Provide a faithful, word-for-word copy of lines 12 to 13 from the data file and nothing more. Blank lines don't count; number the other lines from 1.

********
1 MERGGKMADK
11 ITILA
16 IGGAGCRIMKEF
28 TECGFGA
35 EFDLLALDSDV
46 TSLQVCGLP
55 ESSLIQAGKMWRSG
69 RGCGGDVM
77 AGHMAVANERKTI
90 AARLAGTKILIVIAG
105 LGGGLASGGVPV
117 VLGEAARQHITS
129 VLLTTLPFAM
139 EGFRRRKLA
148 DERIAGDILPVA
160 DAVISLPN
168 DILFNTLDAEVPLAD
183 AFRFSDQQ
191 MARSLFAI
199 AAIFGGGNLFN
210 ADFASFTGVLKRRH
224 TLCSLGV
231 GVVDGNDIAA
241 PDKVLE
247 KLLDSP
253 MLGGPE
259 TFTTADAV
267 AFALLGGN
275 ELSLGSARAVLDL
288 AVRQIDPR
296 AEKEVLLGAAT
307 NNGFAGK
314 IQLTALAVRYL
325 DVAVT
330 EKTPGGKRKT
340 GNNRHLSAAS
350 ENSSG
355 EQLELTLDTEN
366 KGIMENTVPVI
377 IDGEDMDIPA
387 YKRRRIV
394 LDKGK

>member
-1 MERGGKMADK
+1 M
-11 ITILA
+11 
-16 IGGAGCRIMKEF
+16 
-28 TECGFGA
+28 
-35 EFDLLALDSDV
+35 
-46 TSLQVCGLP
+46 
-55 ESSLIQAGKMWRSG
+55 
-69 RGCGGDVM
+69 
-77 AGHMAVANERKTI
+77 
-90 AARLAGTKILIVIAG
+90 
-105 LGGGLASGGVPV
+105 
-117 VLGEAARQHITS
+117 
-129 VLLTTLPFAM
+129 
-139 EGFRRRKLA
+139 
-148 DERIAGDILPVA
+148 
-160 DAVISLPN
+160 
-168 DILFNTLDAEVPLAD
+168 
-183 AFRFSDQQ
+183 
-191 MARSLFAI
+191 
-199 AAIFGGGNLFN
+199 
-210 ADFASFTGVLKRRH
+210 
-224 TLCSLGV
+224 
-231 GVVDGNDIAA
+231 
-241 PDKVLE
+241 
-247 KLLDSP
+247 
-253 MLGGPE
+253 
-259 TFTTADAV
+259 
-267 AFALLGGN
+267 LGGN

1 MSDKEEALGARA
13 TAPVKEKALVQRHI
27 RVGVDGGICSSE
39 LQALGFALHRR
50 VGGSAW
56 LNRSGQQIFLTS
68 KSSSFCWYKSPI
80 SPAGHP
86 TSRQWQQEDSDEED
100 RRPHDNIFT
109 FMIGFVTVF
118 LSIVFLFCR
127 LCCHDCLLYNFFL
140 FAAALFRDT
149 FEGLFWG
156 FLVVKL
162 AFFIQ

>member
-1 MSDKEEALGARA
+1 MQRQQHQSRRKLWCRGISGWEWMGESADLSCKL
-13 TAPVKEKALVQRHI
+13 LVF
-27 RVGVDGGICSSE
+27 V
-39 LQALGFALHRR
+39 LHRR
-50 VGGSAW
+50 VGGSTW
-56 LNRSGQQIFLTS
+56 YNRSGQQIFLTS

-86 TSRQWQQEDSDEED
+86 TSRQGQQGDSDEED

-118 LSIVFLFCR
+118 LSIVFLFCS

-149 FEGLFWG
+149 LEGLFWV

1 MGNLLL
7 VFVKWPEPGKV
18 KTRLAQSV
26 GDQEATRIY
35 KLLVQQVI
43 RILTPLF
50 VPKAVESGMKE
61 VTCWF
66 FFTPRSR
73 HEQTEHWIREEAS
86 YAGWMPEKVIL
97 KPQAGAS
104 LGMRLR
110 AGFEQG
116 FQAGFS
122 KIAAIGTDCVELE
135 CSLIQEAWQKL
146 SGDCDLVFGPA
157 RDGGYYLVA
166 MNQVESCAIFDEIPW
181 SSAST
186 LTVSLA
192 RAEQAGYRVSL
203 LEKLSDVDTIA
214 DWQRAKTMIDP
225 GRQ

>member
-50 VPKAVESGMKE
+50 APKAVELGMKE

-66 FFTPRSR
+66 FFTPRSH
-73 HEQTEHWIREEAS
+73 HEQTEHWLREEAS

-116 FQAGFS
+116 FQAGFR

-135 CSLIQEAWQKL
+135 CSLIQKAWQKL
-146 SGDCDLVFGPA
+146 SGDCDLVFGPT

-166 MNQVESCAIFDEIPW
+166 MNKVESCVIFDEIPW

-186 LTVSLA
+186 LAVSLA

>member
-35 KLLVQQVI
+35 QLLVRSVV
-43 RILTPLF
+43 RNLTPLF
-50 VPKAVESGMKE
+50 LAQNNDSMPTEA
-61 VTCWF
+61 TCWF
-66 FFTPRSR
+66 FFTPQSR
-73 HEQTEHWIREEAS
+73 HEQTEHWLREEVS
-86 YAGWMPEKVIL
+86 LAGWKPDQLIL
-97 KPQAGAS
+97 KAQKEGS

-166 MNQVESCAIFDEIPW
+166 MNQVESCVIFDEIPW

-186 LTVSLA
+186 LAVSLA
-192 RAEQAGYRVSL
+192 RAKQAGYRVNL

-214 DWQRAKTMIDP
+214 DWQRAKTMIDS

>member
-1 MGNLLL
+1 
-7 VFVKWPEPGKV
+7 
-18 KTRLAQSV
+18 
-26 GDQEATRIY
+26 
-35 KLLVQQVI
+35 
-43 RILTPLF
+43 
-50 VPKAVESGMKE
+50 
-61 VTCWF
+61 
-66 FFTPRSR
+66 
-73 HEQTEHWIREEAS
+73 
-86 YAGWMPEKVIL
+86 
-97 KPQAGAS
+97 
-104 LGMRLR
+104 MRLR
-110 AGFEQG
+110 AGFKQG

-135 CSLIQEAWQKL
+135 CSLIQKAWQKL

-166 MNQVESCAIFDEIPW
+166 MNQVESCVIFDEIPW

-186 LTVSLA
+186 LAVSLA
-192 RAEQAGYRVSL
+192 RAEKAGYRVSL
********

117 VLGEAARQHITS
129 VLLTTLPFAM